Boston to Pawtucket and back: Mortensen looks to now hang on

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Boston to Pawtucket and back: Mortensen looks to now hang on

SEATTLE -- It's happened to others in the past: Lou Merloni for one; Kevin Youkilis for another.

Every year, it seems, one Red Sox player with options remaining becomes something of a human yo-yo, yanked up and down between Boston and Triple A Pawtucket -- promoted to the big leagues when there's an immediate need, then quickly demoted when roster spots become tight.

This year, it happened to Clayton Mortensen. A lot.

Mortensen Tuesday rejoined the Red Sox for the sixth time this season and second time in the last 10 days. With rosters expanded on Sept. 1 past the usual 25-man limit, the one consolation for Mortensen is that, barring any unforeseen development, he's here to stay for the remainder of the regular season.

Mortensen has been able to take the experience in stride.

"The only time it would get difficult," he said, "was if you let it get difficult. I knew going in this year that I was going to be a swing guy. I didn't know how many times I was going to be. But you can't let it get to you. If you let it affect the way you work and get after it while you're sent down, then when you come back up, you're unprepared.

"I just took 'em and said, 'OK, I'll go down and do what you want me to do and continue to work and the next time you call me up, I'll be sharp and ready to go.' That's pretty much how you have to approach it. If you don't, it will bite you in the butt."

Making matters potentially worse is that Mortensen pitched well for Boston whenever the Sox summoned him. He pitched to a 2.25 ERA in his various stints with the Sox. He often served as the team's long man, eating up innings when a starter was ineffective in the early going. Nine of his 19 appearances were for two innings or longer. Five times, he pitched three or more innings.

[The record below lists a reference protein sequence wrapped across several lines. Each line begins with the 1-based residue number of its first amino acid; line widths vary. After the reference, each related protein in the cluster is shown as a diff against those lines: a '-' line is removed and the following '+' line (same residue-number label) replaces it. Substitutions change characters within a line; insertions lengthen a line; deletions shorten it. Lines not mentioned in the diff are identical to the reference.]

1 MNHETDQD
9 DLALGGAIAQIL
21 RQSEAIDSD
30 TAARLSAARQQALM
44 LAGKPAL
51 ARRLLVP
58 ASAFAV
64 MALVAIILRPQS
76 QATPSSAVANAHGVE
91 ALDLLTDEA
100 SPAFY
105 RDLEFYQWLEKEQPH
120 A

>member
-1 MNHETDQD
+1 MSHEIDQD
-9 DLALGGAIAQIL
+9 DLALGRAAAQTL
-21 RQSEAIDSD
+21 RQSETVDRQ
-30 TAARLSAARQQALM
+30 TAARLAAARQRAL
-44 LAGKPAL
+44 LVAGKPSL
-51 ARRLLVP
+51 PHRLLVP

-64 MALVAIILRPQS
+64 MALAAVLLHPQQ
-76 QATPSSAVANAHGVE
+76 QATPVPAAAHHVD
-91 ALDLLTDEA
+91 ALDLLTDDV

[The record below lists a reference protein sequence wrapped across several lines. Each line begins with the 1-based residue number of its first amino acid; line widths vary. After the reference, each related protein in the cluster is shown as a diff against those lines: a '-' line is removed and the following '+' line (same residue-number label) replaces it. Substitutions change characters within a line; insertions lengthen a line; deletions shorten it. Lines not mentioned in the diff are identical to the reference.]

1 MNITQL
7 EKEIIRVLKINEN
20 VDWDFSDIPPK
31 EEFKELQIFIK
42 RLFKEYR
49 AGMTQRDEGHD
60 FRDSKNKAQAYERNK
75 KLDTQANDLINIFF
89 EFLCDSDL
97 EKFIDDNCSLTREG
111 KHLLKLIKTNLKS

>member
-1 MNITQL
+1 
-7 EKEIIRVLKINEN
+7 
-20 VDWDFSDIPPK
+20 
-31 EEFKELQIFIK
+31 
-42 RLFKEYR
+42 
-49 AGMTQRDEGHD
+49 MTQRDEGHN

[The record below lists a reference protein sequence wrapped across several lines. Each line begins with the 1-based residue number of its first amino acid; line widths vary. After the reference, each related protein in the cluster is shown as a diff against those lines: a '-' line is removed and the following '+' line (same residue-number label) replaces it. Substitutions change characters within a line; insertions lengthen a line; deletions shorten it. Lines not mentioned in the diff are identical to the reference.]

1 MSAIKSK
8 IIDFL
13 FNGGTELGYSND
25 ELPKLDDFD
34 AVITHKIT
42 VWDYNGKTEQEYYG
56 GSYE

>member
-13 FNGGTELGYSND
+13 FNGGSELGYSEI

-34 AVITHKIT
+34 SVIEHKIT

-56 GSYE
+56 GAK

"For me, when I got sent down after I pitched well, I knew it wasn't because I didn't pitch well," he said. "It wasn't because of my actions on the field or how hard I worked. You kind of take a little sense of accomplishment. It was just because of the business side of the game and you have to learn how to accept it."

One consolation for Mortensen: this is the last year he has available options. Whatever happens next year, he won't be able to go up and down without first being made available to other organizations who could claim him.

"You just wear it for the year," he said of the options. "Then it won't happen again. I just took it with a grain of salt. That was my take on it for the year."

Not that it hasn't sometimes been grueling. In the last 10 days, for instance, Mortensen flew west with the team from Boston to Anaheim when the Sox began their nine-game road trip.

Then, when the Sox needed Zach Stewart to start a game, Mortensen returned East, this time assigned to Double-A Portland as a matter of procedure. (Being optioned to Portland made Mortensen eligible to return Tuesday because their season ended Monday, whereas if he had gone Pawtucket, he would have had to wait the mandatory 10 days after being optioned before he could return to the big leagues.)